Java Performance Tuning, Profiling, and Memory Management
Java application performance is an abstract word until you face its real implications. It may vary depending on your interpretation of the word 'performance'. This article is meant to give the developer a perspective of the various aspects of the JVM internals, the controls and switches that can be altered to optimal effects that suit your application. There is no single size that can fits all. You need to customize to suit your application.
You may be facing one of the issues listed below:
- The dreaded java.lang.OutOfMemory Error
- Your application is literally crawling.
Before we take the plunge into solving the issues, we first need to understand some of the theory behind the issues.
What does the JVM do? The Java Virtual Machine has two primary jobs:
- Executes Code
- Manages Memory
This includes allocating memory from the OS, managing Java allocation including heap compaction,
and removal of garbaged objects
Besides the above, the JVM also does stuff like managing monitors.
Very Basic Java Theory
An object is created in the heap and is garbage-collected after there are no more references to it. Objects cannot be reclaimed or freed by explicit language directives. Objects become garbage when they’re no longer reachable from the root set (e.g static objects)
Objects inside the blue square are reachable from the thread root set, while objects outside the square (in red) are not.
The sequence of the garbage collection process is as follows:1. Root set tracing and figure out objects that are not referenced at all.
2. Put the garbage objects from above in finalizer Q
3. Run finalize() of each of these instances
4. Free memory
Infant mortality in Java
Most of the objects (80%) in a typical Java application die young. But this may not be true for your application. Hence there is a need to figure out this rough infant mortality number so that you can tune the JVM accordingly.
JVM flavorsThe Sun JVM understands the options -classic, -client and -server
- classic : disables the Hotspot JIT compiler.
- client (default): activates the Hotspot JIT for "client" applications.
- server: activates the "server" Hotspot JIT: it requires a fair amount of time to warm up, but delivers best performance for server.
The Hotspot JVM uses adaptive optimization
- JVM begins by interpreting all code, but it monitors the HotSpot
- Fires off a background thread that compiles hotspot bytecode to native code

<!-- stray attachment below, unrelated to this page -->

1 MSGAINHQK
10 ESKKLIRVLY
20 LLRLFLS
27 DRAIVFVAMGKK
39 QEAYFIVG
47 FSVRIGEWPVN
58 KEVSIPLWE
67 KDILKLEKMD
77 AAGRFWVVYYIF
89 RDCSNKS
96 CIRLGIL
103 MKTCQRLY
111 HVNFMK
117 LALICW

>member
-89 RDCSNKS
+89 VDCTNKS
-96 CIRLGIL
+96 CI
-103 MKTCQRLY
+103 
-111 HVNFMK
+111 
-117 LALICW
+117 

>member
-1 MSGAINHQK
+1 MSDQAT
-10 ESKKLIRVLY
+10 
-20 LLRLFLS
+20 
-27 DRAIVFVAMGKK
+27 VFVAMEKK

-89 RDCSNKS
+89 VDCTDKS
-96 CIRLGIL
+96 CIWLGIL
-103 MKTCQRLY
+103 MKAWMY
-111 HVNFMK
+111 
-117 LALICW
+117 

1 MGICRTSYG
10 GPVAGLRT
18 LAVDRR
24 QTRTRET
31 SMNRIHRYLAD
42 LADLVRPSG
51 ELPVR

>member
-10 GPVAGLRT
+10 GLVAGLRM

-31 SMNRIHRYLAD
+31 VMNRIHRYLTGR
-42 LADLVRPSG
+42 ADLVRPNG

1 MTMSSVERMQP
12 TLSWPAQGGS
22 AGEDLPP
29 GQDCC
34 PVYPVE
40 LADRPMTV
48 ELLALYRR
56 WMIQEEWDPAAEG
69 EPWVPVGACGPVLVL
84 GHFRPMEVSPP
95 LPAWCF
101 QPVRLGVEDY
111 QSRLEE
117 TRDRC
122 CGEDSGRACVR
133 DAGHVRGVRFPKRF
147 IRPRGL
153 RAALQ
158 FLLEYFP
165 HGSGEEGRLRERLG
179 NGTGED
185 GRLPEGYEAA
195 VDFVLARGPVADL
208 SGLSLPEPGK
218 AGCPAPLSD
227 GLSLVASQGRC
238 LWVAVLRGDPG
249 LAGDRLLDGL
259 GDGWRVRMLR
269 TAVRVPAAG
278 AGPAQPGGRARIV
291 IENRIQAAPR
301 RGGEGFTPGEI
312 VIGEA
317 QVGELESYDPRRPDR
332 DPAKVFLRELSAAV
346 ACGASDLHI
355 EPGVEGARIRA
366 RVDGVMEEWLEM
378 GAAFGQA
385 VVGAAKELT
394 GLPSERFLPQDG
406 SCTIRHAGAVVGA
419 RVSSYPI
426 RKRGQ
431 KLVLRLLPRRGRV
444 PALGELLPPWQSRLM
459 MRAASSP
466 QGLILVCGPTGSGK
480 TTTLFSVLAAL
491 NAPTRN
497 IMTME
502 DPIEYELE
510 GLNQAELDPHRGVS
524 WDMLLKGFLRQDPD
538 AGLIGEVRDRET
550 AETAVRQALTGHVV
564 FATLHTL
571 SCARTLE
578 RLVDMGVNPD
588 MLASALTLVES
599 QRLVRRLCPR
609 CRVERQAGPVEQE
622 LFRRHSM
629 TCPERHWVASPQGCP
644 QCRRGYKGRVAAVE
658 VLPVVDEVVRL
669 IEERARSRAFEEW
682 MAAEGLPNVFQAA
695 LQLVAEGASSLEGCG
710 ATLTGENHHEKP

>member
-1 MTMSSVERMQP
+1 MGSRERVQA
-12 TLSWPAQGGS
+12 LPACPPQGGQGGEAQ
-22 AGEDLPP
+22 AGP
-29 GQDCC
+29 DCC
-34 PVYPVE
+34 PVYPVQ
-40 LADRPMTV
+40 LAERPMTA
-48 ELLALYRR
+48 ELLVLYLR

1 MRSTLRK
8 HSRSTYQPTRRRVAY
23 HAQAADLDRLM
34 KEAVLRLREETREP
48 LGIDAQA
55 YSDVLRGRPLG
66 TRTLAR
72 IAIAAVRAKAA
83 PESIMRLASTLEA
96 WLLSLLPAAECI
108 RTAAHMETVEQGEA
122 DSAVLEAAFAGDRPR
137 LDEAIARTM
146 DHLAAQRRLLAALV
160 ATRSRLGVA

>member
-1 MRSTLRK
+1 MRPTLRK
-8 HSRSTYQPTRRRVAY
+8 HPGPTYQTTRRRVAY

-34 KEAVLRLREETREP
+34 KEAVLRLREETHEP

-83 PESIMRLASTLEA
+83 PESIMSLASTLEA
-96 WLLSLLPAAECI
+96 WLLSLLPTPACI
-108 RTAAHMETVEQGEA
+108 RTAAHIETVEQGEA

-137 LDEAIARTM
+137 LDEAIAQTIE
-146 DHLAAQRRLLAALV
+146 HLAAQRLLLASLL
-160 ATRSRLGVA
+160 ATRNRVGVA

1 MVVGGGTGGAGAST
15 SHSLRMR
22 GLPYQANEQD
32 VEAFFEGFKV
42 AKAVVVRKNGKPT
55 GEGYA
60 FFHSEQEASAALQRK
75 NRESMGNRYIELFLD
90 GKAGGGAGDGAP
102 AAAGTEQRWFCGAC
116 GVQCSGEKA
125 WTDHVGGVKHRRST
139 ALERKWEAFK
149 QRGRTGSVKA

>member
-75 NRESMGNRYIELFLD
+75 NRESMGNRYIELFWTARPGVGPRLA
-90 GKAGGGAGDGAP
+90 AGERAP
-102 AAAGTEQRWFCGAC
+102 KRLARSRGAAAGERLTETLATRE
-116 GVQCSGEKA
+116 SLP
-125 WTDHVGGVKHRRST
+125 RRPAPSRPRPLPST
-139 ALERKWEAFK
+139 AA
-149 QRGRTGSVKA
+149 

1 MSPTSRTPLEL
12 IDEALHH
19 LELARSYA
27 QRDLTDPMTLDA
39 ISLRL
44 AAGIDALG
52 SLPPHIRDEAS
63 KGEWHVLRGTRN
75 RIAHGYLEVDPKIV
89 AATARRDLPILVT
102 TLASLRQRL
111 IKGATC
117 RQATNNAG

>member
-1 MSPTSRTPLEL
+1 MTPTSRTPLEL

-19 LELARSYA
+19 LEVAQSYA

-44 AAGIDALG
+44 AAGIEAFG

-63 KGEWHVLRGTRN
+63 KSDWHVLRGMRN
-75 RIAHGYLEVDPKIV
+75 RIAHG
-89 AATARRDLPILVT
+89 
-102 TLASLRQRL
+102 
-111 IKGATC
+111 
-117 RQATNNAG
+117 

- Hotspot JVM is only compiling and optimizing the "hot spot". Hotspot JVM has more time than a traditional JIT to perform optimizations
- The Hotspot JVM keeps the old bytecodes around in case a method moves out of the hot spot.
Java Garbage Collector
The following describes what the Java Garbage Collector does.
Sun Classic (1.1 JVM) ...for historical reasons
- Mark, Sweep & Compact
Mark: identify garbage
Sweep: Find garbage on heap, de-allocate it
Compact: collect all empty memory together
- Eligibility for garbage collection is determined by walking across memory, determining reachability and then compacting the heap
- Compaction is just copying the live objects so that they’re adjacent in memory
- there’s one large, contiguous block of free memory
- The main problem with classic mark, sweep and compact is that all other threads have to be suspended while the garbage collector runs
- Pause time is proportional to the number of objects on the heap
Sun HotSpot( 1.2+ JVM)
- Sun improved memory management in the Java 2 VMs by switching to a generational garbage collection scheme.
- The JavaHeap is separated into two regions(we will exclude the Permanent Generation for the time being):
- The New Object Regions is subdivided into three smaller regions:
1. Eden , where objects are allocated
2. Survivor semi-spaces: From and To
- The Eden area is set up like a stack - an object allocation is implemented as a pointer increment. When the Eden area is full, the GC does a reachability test and then copies all the live objects from Eden to the To region.
- The labels on the regions are swapped
- To becomes From - now the From area has objects.
Java Heap is divided into 3 generations: Young(Eden), Old(Tenured), and Permanent.Arrangement of generations:
The diagram below shows how objects get created in New generation and then move to survivor Spaces at every GC run, and if they survive for long to be considered old, they get moved to the Tenured generation. The number of times an object need to survive GC cycles to be considered old enough can be configured.
By default, Java has 2 separate threads for GC, one each for young(minor GC) and old generation(major GC). The minor GC (smaller pause, but more frequent) occurs to clean up garbage in the young generation, while the major GC (larger pause, but less frequent) cleans up the garbage in the old generation. If the major GC too fails to free required memory, the JVM increases the current memory to help create new object. This whole cycle can go on till the current memory reaches the MaxMemory for the JVM (default is 64MB for client JVM), after which JVM throws OutOfMemory Error.Normal 0
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